I've had the idea for this post for a while. In fact, my notes are dated February 22 of this year, although the links seem to indicate that my thoughts stretched into March on this. It all comes from the good people over at Entertainment Weekly's Pop Watch (an essential pop culture site). They found some old videos on YouTube of Sesame Street clips. These are all clips that I remember from my youth, much like the Pop Watcher who posted them. They are:
(Ed note: that cantalope always scared me to death as a kid; it still gives me the shivers)
This got me thinking about a quote I say all the time. (quick aside: I constantly pepper my conversation with snippets of dialogue from television, movies, music, etc.; I suspect it's annoying to people who don't know what I'm talking about, but I'm helpless to stop) The line is: "You feed, I'll water."
NO ONE knows where this comes from. It reminds of when I started college and was talking to people about Schoolhouse Rock, and I got back blank stares. Then I went and bought the video tapes (yes, I went to college before there were DVDs, kids) and played them for people, which seemed to help jog their memory.
The line I remember is from a PSA about sharing. Two kids are fighting over feeding a rabbit...well, let's do some research and get the tale better told than I can:
But when kids do watch TV, after school and week-end mornings, they'll soon see some new 30-second spots illustrating nonviolent and positive solutions to conflict situations. Developed by the United Methodist Church, the Disciples of Christ and the Church of the Brethren, the "Children's Growing Spots" are available locally and on the network. "The Rabbit" goes like this:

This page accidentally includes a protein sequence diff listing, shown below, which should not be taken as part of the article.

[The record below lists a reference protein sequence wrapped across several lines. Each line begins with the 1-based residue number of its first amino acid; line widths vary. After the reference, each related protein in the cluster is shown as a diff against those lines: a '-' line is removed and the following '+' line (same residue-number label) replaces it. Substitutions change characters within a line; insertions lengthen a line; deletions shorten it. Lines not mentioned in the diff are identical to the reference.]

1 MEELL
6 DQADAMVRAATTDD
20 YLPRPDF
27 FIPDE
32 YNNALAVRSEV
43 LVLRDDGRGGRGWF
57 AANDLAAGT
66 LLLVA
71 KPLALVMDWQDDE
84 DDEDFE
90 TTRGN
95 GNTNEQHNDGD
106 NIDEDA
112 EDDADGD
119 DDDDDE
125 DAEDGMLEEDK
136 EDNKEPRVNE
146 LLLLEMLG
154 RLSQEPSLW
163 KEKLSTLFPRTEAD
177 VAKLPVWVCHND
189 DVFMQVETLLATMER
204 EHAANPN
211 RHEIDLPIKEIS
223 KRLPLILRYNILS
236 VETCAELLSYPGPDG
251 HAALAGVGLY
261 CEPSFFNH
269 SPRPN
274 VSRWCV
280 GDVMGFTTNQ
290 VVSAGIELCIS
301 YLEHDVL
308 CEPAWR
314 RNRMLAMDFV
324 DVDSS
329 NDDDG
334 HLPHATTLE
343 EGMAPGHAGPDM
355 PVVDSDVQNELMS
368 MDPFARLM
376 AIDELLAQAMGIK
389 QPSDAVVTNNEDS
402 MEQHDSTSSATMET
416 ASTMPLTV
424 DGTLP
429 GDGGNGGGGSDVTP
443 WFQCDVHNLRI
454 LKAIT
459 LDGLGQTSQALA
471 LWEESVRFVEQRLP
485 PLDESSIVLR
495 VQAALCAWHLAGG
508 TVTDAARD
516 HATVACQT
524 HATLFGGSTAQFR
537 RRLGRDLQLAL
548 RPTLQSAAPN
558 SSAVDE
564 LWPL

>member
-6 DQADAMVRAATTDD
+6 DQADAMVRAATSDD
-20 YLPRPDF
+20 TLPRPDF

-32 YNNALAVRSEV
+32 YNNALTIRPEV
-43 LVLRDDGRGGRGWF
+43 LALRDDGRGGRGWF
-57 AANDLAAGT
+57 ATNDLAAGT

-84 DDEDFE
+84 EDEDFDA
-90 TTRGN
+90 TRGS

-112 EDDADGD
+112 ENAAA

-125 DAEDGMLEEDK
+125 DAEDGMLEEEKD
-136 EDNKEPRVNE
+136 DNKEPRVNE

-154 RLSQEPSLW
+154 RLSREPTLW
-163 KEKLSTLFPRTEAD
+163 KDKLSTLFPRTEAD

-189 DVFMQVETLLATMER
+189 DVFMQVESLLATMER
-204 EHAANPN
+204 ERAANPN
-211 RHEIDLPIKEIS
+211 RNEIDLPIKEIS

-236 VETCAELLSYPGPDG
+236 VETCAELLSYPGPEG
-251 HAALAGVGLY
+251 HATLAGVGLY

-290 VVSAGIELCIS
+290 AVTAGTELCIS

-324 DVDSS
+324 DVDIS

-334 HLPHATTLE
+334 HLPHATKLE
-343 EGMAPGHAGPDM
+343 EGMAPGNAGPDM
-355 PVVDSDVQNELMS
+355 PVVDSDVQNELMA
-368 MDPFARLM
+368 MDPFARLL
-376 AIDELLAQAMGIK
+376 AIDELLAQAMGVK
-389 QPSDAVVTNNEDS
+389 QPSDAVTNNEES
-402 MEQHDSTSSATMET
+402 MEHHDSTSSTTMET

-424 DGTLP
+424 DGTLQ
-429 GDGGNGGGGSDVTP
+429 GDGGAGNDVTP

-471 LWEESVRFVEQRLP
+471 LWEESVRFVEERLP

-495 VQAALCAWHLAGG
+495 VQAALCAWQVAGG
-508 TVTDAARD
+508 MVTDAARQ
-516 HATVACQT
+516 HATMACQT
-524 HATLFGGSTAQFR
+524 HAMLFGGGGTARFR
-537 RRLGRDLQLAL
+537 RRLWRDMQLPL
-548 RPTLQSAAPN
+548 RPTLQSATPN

"I'm gonna take care of the rabbit."
"I wanna do it."
"We can't both do it. go!"
"What would you do?"
"I know. You feed, I'll water."
"When two people want to do the same thing, one idea is to divide the job and each do part of it."
"Tomorrow you feed and I'll water." "Deal."
"And that's a good way to share."
This article originally appeared in Media & Values Issue #10 / Winter 1980
Interesting that I found this article that was published nearly 30 years ago. I remember this ad clear as day. (I'll hang myself out to dry here: I always reimagined this ad with my BFF and I in it since it seemed like something we would do) But I've yet to meet someone else who knows this ad. Do any of you remember it?
Do any of you have any books from your childhood that no one else seems to remember? How about a reading club of 'forgotten' books? Or a programming item where people talk about their favorite books that no one else knows? Or perhaps even a display of things from your childhood tied to books in the collection? The ideas are endless.